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The Universe UnravelingAmerican Foreign Policy in Cold War Laos$
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Seth Jacobs

Print publication date: 2012

Print ISBN-13: 9780801445477

Published to Cornell Scholarship Online: August 2016

DOI: 10.7591/cornell/9780801445477.001.0001

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Introduction

Introduction

Chapter:
(p.1) Introduction
Source:
The Universe Unraveling
Author(s):

Seth Jacobs

Publisher:
Cornell University Press
DOI:10.7591/cornell/9780801445477.003.0009

This introductory chapter provides an overview of the relationship between Laos and U.S. policy. The U.S. policy toward Laos under Dwight Eisenhower and John F. Kennedy shaped America’s approach to Southeast Asia during the cold war. Laos was the testing ground for counterinsurgency and nation-building programs that emerged in Vietnam, and many of the features that distinguished later programs—support of unpopular but pro-Western despots, matches between U.S. civilian and military bureaucracies, and ignorance of the needs and problems of the native populations—first became known in Laos. Indeed, Laos occupied more of Eisenhower’s and Kennedy’s time than Vietnam. The “Kingdom of a Million Elephants” was considered essential to America’s national security and a vital piece in the fight between communism and anticommunism.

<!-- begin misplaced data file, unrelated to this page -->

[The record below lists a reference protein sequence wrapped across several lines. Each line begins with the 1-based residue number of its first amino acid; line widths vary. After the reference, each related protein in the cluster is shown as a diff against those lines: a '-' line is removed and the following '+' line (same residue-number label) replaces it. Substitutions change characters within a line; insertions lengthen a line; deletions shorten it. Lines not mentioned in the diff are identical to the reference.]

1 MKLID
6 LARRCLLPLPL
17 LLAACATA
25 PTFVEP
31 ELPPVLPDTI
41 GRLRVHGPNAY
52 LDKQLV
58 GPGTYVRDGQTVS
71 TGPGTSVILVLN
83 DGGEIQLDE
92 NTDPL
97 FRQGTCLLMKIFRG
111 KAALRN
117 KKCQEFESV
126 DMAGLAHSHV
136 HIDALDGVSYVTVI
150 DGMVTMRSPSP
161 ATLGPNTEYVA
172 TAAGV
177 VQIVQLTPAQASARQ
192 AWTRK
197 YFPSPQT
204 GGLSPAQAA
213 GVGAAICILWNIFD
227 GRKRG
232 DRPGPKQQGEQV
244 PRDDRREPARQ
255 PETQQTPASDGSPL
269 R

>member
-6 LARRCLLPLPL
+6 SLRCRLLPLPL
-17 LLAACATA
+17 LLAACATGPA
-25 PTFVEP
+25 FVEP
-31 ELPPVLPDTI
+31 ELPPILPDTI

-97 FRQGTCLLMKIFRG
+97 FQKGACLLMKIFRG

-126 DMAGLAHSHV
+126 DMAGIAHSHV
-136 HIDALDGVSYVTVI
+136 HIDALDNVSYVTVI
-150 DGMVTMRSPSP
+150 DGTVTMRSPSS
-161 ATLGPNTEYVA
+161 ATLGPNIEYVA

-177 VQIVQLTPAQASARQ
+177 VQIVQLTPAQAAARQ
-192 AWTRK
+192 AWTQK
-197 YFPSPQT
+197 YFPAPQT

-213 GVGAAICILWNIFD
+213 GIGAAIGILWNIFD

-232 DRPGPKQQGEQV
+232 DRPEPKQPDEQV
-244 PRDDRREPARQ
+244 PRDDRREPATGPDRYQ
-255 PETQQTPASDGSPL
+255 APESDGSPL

Keywords:   Laos, U.S. policy, Dwight Eisenhower, John F. Kennedy, cold war, counterinsurgency, U.S. national security, communism, anticommunism

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